From its beginnings up to now, Economics has concerned itself almost entirely with Finance, so much so most people think of Economics as "the study of money". But it's not; it's the study of incentives. Up until now, money has been the best way to look at how people respond to incentives: what they buy, if they're willing to save, what they spend their entertainment dollars on. Given enough credit card receipts, you could piece together a personality, watch the eras in a life. But tallying credit card receipts from the garbage is the business of a decidedly "dismal science".

I'm excited to watch this change. The change probably started way back in the Chicago School and picked up speed with Gary Becker,but it's the Internet that's made it easy to see like-minded people in action. The group that first caught my eye was one of the first things I found on the web, baseball statisticians. Until I found Rob Neyer's (once-free) column at ESPN, I had no idea Bill James or the handful of other nerds existed. Now there are thousands of people running regressions and creating new metrics online. But there are still only a handful of people making a living at it. Which means the others all have day jobs. It would be nice (for us, not them) to think they're all actuaries carefully setting insurance premiums, but if my non-salad days are any guide, some percentage of them are working in crap customer service jobs dying of boredom or working in a field that doesn't require even a little bit of number crunching.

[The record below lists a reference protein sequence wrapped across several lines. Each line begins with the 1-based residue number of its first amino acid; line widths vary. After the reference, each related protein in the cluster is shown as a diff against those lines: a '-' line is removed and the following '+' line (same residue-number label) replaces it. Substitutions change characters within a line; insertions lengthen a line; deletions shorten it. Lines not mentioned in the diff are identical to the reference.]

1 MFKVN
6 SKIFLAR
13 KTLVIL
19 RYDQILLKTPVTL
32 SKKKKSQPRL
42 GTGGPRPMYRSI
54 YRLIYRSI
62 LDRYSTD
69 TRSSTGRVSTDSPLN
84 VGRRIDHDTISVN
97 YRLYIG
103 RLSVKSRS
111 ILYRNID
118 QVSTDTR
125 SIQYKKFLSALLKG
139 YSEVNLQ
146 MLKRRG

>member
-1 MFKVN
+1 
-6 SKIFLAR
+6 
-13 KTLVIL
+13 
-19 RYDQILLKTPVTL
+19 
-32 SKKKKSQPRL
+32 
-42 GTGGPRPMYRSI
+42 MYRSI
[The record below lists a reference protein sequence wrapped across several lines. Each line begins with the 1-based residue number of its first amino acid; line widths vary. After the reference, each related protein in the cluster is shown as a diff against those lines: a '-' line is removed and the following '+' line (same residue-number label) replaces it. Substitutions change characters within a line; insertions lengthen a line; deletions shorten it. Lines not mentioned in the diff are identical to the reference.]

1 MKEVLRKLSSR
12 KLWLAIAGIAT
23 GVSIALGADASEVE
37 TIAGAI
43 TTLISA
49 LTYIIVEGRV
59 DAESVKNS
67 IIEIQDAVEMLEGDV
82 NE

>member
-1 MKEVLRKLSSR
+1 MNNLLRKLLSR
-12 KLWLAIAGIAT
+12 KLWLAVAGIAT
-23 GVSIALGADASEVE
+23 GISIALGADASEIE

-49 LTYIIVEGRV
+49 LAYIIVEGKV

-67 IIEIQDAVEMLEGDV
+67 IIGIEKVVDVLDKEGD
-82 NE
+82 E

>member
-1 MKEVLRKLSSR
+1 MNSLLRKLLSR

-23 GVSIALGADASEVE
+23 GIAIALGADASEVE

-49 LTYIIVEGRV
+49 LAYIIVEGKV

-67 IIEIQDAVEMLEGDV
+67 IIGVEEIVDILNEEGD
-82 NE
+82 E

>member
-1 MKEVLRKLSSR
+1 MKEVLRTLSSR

Pair that with something else I noticed over 8 years working as a consultant: irrespective of size, a lot of companies run on Excel spreadsheets.Some of them are well-designed affairs that link in live data from an Access database (bonus points if the Access database is just a reporting front-end to a more expensive product), some are of the "signle spreadsheet out on a network share on a machine we can't even find anymore" and the other 95% are spreadsheets "emailed around the team the first Friday of the month so we can keep trackof stuff (in an extroadinarily poor way)". Mom and pop shops and Fortune 500 companies make business decisions based on the data in these. But I always wondered how. It seemed like so many seances: cast the bones and read the pivot chart The Elders left us in the mists of time.